Recently I stumbled upon an interesting online quiz. The quiz taker would read a quote and then guess whether the esteemed speaker was Republican Presidential front runner Donald Trump, or bombastic anchorman Ron Burgundy. Ron Burgundy is a fictional character played by the effervescent Will Ferrell. Mr. Trump is the formidable real life “outsider,” played by his hair, who can get away with making grandiose statements which would be career-ending political suicide for mere mortals.

The very existence of this quiz sparked some interesting thoughts. If recent polls are accurate, and sentiment stays its course, some suggest The Donald has a good shot at being our next Commander in Chief. Is he really a viable candidate?

In my mind, a viable candidate for any public office can handle criticism. Thus far, Trump has had a mixed bag of responses to the average political repartee. He has threatened a third-party run if the establishment isn’t “nice” to him and suggested Fox News anchor and debate moderator Meghan Kelly apologize to him for asking for clarification about disparaging comments he has made about women in the past, once again citing that she wasn’t “nice.”

Don’t worry Don, I’m sure you and Uncle Putin can just hug it out.

Trump has gotten brownie points from many of his supporters for speaking off the cuff with his own brand of bravado rather than responding with the “politically correct.” More power to him, I dislike the politically correct, but rules and norms exist for time tested reasons.

There is a buzzer at debates so candidates have to succinctly synthesize their ideas and deliver a compelling message. Good prep and polished diplomacy aren’t signs of a robotic political elite; they are the hallmarks of serious statesmen and stateswomen.

Donald wants to “Make America Great Again,” and to do so, he needs to command respect from allies like Israeli Prime Minister Benjamin Netanyahu, as well as international pariahs like President of Zimbabwe Robert Mugabe. That’s a pretty tall order for a public figure whose well documented comments reinforce racial stereotypes and gender bias and have offended so many.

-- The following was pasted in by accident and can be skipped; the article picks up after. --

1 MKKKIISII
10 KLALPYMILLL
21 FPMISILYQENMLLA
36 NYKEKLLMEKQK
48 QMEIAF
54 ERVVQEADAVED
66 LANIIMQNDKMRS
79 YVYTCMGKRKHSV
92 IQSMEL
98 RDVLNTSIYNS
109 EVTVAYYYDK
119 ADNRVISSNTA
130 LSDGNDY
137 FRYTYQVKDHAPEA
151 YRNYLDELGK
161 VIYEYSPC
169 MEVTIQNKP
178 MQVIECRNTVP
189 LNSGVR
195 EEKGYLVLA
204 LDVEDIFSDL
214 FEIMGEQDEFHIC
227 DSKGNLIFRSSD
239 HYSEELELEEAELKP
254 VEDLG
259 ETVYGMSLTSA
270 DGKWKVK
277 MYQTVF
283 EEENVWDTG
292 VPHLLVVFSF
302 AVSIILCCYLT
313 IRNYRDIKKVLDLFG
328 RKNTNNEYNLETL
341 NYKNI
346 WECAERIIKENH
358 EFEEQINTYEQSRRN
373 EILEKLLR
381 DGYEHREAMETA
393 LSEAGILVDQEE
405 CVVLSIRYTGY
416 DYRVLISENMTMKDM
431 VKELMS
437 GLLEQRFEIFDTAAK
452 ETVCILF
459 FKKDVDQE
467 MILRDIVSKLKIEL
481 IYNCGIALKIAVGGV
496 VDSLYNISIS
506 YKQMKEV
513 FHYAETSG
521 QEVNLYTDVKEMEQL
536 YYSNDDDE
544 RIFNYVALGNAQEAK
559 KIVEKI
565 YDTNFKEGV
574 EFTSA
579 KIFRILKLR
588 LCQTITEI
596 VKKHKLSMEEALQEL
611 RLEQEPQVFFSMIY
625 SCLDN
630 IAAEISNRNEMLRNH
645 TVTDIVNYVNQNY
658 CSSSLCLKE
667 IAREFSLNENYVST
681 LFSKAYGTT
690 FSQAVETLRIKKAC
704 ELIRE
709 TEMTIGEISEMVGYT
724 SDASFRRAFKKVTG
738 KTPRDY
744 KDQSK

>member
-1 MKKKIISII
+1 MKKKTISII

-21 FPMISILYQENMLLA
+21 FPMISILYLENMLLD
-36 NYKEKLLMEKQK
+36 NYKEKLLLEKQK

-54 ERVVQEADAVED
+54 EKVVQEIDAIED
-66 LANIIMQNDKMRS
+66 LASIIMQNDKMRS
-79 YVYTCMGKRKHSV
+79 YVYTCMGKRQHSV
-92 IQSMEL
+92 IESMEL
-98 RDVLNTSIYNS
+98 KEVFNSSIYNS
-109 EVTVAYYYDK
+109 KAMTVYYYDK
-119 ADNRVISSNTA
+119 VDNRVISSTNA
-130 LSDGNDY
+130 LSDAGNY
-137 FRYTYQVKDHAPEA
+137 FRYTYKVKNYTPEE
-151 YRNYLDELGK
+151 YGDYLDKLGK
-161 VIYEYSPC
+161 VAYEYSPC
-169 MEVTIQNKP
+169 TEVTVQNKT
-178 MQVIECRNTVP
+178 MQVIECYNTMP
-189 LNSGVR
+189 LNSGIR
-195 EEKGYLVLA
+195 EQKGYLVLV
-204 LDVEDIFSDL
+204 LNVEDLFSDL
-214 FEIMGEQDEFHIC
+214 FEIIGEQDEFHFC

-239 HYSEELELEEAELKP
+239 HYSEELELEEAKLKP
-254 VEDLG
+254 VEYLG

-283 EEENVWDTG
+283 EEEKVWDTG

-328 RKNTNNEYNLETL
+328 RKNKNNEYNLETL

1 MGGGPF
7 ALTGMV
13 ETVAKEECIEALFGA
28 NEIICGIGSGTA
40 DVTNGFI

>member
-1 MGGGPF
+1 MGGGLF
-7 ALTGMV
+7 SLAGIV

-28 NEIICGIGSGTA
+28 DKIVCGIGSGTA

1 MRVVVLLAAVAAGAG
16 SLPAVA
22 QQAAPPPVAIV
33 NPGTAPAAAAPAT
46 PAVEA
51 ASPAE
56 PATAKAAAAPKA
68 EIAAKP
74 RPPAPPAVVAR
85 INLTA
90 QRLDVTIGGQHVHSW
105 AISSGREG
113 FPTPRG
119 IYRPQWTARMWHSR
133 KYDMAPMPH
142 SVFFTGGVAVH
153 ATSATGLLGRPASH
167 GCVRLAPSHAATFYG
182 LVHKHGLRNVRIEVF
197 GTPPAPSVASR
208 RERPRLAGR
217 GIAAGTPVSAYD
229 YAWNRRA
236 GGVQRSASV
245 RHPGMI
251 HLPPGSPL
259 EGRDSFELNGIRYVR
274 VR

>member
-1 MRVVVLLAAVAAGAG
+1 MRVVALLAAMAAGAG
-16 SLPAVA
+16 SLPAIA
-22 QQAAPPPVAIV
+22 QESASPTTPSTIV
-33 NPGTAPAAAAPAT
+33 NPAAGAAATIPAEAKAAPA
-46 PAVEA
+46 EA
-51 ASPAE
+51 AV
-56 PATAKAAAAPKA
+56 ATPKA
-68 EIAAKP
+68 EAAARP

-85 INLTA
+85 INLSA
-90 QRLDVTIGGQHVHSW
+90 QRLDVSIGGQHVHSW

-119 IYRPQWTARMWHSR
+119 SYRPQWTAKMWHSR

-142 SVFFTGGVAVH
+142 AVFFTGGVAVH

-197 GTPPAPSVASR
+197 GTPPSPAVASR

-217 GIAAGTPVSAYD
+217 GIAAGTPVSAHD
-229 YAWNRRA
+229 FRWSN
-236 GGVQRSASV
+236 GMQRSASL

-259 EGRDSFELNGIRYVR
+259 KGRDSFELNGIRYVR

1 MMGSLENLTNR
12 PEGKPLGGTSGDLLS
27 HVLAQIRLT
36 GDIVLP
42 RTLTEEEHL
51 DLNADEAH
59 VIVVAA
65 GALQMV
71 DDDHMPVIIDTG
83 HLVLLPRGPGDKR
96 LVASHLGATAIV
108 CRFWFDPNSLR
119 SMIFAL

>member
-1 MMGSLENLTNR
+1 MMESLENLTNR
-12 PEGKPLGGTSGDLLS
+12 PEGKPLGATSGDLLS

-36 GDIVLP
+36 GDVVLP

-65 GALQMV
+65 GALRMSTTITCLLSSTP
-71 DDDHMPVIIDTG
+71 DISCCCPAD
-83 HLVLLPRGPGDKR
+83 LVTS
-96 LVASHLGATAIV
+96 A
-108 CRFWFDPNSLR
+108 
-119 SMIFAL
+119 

While I’m on the topic of race, let me field a name Hunter may mention this week as well: George Wallace. Mr. Wallace was the Governor of Alabama before he ran third-party against his fellow Democrat Hubert Humphrey and a then scandal-free Richard Nixon.

Like The Donald, spoiler George received strong popular support and was horribly frightening to the establishment. Wallace, whose infamous soundbite is “segregation now, segregation tomorrow and segregation forever,” earned 13 percent of the popular vote and handed the election to Nixon.

By theoretical comparison, Trump is currently polling around 25 in a three-way race, a race either Democrat Hillary Clinton or Democrat/Socialist Bernie Sanders easily wins. No wonder some conspiracy theorists are suggesting The Donald is actually a double agent in Hillary’s 2016 presidential bid.   

On the upside, The Donald’s influence in this election cycle is fueling honest expansive dialogue on issues ranging from immigration to economic recovery. His Republican opponents are being forced to clearly define themselves in contrasting terms that are compelling and personal.

The party of Lincoln and Reagan should pause thoughtfully, however, before rallying around anyone who suggests giant walls and mass deportation as pragmatic immigration policy.

Listen to the reactions of the crowd at the first Republican debate after each time Trump speaks.  Ever so slowly, the shine wears off. Prejudice and incessant diatribe may be moneymakers for Ron Burgundy, but if this feature is a comedy, no one is laughing. Stay classy, America.

The views expressed are those of the writer and not necessarily those of The Torch. Contact Jacob Schlosser at torchnews@valpo.edu.